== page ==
• neural blockade;
  • sympathetic block;
  • neuropathic pain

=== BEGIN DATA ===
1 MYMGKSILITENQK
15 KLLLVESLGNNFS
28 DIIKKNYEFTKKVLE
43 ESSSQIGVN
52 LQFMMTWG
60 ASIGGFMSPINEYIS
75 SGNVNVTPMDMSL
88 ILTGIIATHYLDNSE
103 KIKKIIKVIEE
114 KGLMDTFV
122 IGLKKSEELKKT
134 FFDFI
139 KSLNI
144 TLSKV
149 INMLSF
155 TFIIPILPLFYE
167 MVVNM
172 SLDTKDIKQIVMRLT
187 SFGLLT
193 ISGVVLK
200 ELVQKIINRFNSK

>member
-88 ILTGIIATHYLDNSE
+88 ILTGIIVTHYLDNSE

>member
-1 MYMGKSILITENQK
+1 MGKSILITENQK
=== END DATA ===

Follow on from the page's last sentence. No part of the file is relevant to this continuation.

Abstract:  Neural blockade is widely used in clinical practice to alleviate acute or chronic pain, including neuropathic pain. However, to date there is little controlled evidence to confirm the efficacy of nerve blocks in neuropathic pain. The most common indication for nerve blocks, especially sympathetic blockade, is complex regional pain syndrome, in which success rates of up to 38% have been achieved, depending on the type of the block used. Greater efficacy has been achieved by combining a nerve block with patient-controlled analgesia. Sympathectomy is recommended for the treatment of neuropathic pain only after careful consideration of its usefulness, effectiveness, and risk of adverse effects. Current evidence and clinical experience suggest that neural blockade could be a useful adjunct in the management of refractory neuropathic pain, but further well-controlled studies would be of great benefit to support this type of therapy.